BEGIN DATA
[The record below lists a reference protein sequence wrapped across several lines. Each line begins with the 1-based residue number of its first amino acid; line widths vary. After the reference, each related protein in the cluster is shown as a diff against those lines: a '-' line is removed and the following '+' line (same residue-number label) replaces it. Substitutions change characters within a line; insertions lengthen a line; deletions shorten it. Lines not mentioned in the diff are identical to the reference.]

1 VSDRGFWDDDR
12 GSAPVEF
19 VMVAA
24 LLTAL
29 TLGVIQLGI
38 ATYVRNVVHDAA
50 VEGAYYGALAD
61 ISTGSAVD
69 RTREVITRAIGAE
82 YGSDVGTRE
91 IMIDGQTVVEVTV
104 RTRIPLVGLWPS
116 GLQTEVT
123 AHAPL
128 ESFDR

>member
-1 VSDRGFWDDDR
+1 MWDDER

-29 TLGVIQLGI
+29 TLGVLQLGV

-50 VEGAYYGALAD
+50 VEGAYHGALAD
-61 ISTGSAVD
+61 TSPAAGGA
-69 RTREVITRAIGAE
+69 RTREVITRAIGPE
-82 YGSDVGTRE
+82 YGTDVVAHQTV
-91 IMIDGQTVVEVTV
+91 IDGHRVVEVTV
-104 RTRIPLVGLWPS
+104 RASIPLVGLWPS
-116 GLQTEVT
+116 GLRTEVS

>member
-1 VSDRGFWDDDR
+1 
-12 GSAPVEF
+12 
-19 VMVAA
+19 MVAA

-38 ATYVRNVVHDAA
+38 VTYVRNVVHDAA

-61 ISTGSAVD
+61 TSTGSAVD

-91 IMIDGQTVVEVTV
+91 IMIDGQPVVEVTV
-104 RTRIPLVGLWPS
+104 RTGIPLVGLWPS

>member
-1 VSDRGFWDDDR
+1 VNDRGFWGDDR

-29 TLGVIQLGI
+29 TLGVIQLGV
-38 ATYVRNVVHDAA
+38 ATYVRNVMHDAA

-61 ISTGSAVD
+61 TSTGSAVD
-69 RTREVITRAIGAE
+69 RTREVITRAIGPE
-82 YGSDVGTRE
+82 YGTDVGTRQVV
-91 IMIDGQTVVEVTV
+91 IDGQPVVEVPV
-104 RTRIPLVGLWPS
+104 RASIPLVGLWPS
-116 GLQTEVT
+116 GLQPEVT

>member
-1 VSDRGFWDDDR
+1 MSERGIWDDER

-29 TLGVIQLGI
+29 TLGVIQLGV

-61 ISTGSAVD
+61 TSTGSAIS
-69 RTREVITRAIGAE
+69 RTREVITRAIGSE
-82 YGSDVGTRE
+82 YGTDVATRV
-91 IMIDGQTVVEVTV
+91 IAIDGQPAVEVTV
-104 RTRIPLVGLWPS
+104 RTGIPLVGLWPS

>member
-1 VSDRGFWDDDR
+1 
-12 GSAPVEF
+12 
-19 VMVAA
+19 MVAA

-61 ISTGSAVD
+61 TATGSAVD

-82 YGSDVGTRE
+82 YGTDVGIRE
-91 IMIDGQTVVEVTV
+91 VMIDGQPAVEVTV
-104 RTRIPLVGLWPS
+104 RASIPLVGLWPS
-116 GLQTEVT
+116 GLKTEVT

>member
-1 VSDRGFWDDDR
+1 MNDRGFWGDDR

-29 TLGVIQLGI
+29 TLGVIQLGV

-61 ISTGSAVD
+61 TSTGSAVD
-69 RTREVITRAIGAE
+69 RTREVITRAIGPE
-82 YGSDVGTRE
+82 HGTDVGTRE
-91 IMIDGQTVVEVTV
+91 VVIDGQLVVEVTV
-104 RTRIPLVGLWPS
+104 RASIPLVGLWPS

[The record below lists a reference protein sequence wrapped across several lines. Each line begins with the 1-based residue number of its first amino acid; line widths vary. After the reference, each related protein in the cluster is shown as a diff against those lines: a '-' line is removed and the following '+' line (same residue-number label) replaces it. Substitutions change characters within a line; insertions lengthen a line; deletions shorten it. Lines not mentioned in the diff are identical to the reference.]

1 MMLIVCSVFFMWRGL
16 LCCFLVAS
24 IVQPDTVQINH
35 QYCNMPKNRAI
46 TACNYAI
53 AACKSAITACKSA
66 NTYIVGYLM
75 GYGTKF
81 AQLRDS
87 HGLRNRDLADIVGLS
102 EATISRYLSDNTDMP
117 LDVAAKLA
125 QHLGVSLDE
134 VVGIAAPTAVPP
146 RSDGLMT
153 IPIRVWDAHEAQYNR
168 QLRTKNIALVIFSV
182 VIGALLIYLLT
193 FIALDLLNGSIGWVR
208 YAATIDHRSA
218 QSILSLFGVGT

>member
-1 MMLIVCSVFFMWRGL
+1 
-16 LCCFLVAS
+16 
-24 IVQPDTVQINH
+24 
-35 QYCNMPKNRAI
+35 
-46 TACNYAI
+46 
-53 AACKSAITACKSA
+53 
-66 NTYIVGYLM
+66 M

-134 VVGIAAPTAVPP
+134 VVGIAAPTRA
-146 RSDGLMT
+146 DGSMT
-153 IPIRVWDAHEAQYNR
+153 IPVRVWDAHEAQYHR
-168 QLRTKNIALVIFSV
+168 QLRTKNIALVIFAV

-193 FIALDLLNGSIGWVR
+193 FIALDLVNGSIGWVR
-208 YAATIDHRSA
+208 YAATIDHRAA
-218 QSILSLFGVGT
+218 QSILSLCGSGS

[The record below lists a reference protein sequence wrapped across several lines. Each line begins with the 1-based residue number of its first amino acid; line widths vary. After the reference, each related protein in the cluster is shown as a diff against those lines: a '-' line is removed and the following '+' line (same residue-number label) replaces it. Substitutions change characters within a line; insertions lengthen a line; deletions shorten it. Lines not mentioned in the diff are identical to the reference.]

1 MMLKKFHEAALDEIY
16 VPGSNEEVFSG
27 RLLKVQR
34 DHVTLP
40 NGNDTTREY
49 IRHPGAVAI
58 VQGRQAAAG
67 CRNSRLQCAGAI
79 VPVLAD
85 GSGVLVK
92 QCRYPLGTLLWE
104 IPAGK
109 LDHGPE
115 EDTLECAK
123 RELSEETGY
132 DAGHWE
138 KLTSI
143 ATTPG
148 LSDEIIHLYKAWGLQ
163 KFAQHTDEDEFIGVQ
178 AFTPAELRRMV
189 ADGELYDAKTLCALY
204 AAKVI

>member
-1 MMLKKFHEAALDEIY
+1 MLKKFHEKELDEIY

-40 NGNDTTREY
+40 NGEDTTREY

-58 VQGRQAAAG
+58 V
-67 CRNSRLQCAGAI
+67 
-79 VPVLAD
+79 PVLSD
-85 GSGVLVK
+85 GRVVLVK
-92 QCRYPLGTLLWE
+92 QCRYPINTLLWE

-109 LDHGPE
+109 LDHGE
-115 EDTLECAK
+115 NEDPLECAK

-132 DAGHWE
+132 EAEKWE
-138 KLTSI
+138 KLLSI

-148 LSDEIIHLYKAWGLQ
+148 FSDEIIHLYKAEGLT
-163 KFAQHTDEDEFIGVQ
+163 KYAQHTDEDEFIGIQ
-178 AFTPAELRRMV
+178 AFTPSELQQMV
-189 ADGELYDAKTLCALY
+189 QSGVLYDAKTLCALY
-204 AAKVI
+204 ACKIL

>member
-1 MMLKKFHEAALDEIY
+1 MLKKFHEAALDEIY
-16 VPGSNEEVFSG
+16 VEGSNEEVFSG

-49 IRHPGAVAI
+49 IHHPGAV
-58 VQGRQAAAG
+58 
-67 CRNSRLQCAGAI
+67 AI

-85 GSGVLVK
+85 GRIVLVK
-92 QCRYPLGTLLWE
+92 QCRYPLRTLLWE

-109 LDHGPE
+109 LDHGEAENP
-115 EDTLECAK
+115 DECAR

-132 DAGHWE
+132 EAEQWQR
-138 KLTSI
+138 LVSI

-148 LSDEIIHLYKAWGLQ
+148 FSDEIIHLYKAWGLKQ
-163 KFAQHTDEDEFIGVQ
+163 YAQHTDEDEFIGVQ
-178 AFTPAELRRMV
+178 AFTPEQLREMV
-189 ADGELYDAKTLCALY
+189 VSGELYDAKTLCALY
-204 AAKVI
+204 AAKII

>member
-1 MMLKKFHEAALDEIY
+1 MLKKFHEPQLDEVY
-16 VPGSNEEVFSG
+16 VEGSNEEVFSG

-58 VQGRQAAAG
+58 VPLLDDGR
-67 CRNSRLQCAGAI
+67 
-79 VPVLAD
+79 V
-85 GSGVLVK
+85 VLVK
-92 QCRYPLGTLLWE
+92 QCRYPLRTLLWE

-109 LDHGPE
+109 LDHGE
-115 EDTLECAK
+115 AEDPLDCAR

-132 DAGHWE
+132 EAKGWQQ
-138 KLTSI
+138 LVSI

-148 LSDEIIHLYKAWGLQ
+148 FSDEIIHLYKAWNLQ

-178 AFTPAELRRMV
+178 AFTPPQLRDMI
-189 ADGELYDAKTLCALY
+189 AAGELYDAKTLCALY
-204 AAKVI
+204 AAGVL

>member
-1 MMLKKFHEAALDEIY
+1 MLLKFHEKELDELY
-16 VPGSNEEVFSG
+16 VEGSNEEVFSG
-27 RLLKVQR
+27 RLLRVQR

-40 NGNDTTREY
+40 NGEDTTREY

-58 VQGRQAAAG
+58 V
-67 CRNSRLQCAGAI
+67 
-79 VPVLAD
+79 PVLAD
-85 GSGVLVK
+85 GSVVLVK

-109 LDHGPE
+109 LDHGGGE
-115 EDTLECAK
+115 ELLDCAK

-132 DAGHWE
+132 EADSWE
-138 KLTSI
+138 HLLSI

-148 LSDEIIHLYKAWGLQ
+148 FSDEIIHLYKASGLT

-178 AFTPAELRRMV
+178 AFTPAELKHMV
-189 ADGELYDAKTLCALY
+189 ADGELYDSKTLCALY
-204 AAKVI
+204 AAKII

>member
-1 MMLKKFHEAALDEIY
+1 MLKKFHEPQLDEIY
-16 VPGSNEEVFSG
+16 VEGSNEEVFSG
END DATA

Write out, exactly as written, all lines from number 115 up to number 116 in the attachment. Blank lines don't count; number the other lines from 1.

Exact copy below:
-104 RTRIPLVGLWPS
+104 RASIPLVGLWPS